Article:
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She followed him, prepar'd to view
The terrible behests of law ;
With calm and stedfaft eye she saw.
Distorted was that blooming face,
Which she had fondly lov’d so long: And ftifled was that tuneful breath,
Which in her praise had sweetly sung:
And sever'd was that beauteous neck,
Round which her arms had fondly clos'd : And mangled was that beauteous breast,
On which her love-lick head repos'd:
And ravish'd was that constant heart,
She did to every heart prefer ; For tho' it could his king forget,
'Twas true and loyal ftill to her.
Amid those unrelenting flames
She bore this constant heart to fee; But when 'twas moulder'd into dulte
Now, now, she cried, I'll follow thee.
My death, my death alone can show
The pure and lasting love I bore: Accept, o heaven, of woes like ours,
And let us, let us weep no more.
C C 3
The dismal scene was o'er and past,
The lover's mournful hearse retir'd; The maid drew back her languid head,
And fighing forth his name, expir'd.
OF THE OBSOLETE AND SCOTTISH WORDS IN
VOLUME THE SECOND.
Such words, as the reader cannot find here, he is desired to
look for in the Glosaries to the other volumes.
A Dof might
Attowre, s. out over, over and Deid of nicht, s. in dead above. of night.
Azein, agein, against. Aboven ous, above us.
Azont the ingle, s. p.61, beyond Advoutry, Advouterous, adulter, the fire. The fire was in the adulterous.
iniddle of the room *.
Bairded, s. bearded.
Bale, evil, mischief, misery. Ancient, a flag, banner.
Balow, s. a nursery term, buss! Angel, a gold coin worth sos. lullaby! Sc. Ant, and.
Ban, curse, banning, curfing. Aplibt, p. 10, al aplyht, quite Baties, heavy flicks, clubs. complete.
Bayard, a noted blind borse in the Argabu he, barquebuse, an oldho old romances. The horse on which fashioned kind of musket.
the four fons of Aymon rode, is
In the west of Scotland, at this present time, in many cottages, they pile their peits and turfs upon stones in the midule of the room. There is a hole above the fire in the ridge of the house to let the smoke out at. In some places are cottage-houses, from the front of which a very wide chimney projects like a bow-window: the fire is in a grate, like a mali-kiln grate, round which the people fit: sometimes they draw this grate into the middle of the room. (Mr. LAMBE.)
called Eayard Montalbor, by for both', or obesides, morto Skelton in his “ Phillip Spar. over'. row."
Bot, S. without.
Bot dreid, Be, s. by, Be that, by that time. without dread, i e certainly. Bearn, bairr, s. child; also bu. Bougils, s. bugle borns.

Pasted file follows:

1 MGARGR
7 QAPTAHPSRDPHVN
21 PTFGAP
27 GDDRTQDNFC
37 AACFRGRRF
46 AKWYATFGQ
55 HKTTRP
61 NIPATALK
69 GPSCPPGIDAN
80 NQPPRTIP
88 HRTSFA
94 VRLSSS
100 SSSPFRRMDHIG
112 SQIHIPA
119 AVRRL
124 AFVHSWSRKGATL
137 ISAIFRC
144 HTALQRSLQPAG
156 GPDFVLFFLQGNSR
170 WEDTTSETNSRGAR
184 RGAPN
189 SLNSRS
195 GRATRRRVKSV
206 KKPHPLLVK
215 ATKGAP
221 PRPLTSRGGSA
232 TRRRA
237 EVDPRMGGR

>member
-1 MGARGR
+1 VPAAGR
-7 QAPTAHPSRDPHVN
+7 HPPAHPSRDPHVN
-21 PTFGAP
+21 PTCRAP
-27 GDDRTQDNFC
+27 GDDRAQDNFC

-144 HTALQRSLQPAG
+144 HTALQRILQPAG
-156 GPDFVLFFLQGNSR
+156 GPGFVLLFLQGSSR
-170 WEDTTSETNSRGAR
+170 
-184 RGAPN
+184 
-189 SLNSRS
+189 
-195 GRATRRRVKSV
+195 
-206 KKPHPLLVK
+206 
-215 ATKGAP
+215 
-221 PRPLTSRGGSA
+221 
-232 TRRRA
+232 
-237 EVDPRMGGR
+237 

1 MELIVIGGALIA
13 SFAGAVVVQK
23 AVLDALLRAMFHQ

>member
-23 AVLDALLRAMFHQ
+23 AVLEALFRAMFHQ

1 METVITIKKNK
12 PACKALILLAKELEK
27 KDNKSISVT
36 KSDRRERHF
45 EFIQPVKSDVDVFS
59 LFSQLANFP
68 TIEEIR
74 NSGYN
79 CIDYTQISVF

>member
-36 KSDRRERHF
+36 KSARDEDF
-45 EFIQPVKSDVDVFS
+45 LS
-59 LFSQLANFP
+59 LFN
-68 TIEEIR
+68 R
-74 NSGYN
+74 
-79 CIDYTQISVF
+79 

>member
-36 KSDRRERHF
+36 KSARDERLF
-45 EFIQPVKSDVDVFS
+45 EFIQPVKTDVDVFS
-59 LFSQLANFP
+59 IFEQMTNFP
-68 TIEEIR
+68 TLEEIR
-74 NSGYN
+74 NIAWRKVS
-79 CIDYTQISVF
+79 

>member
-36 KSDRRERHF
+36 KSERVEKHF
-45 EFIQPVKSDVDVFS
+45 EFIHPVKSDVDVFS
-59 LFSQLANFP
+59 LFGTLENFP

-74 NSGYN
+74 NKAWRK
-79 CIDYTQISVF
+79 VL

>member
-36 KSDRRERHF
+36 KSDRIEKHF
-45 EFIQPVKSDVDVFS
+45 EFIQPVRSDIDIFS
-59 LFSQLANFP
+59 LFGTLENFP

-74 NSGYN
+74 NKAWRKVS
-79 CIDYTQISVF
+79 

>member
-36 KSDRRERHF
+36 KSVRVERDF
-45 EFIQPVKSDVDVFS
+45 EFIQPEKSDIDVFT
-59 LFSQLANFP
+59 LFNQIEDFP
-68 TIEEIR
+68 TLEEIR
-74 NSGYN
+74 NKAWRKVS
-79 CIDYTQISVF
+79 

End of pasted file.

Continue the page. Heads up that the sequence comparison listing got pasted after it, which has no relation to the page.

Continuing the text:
Bowne, ready. Bed, p. 9, bade.
Br::es of Yarrow, s. the billy Bede, p. 17, offer, eng ge.
banks of the river l'arrow. Befall, p. 72, befalien.
Brade, braid, s. broad.
Braifly, s. bravely.
Brayı attowre the bent, s. bafted Ben, p. II, be, are.
over the field. Bene, p. 12, bean, an expression Brede, breadth. So Chauc. of contempt.
Brenand drake, p. 1c, may pero Beuth, p 7 be, are.
haps be the same as a fire-drake, Ber the prys, p.7, bare the prize. or firey serpent, a meteor or fireBerys, beareth
work fo called: Here it seems to Besprent, besprinkled.
Signify “burning embers, or fireBefted, p. 275, abode.
i brands." Bewraies, discovers, betrays. Brimme, public, universally known, Bet, better. Bett, did beat.
A. S. bryme, idem. Bi mi leauté, by my loyalty, bo Brouk her with winne, enjoy her nesty.
with pleasure, p. 16. A. S. brok. Birk, s. birch-tree.
Brouch, an ornamental trinket: a Blan, blanne, did, blin, i.e. line fione-buckle for a woman's breaft, ger, pop.
c. Vid. Brooche, Gioj. Blee, complexion.
sudden light of a candle seen in Buik, s book.
Burgers, buds, young foots,
But, without, but let, without Bonny, s. handsome, comely.
bindrance. Boote, gain, advantage.
Bute, s. boot, advantage, good. Bot, s. but : Sometimes it seems used Butt, s. cut, the outer room.
*«Buto' house" means the outer part of the house, outer-room ; viz that part of the house into which you first enter, suppose, from the ftreet. “Ben o' house,” is the inner-room, or more retired part of the house. The daughter did not lie out of doors.-- The cottagers often desire their landlords to build them a Bu T, and a Ben. (Vid. Glofl. to Vol. III.) Mr. LAMBE.
Con fare, wen!, posed.
Cotydyallye, daily, every day.
Could creip, s crept. Could Canty, s. chearful, chatty.
say, faid. Could weip, S. Cantles, pieces, corners. Capul, a poor borje.
Could his good, p. 25-, Knetu Carle, churl, clown. It is afo qubat was good for him; Or
used in the North for a strong loaie perhaps, Could live upon his
Carline, s. the feminine of Carle. Cou hen, p. 9, know.
Crook iny knee. p. 64, make
lame my knee. They suy in the Che, (Somerset dialect.) L.
north, “ The borse is crookit,' Cheis, s. choose.
i.e. lame. “ The borse cruoks,” Cheefe, p. 21, the upper part of iegues lame.
the scutcheon in heraldry. Crouneth, p. 8, crown ye.
quith crooked knotty borns.
Cunmer, s. gilip, friend, fr.
Commere, c impere.
minutive for Cook; from the dale, un'els I deal.
Dirt the trie, s. hit the tree.
Daukinn, diminutive of David.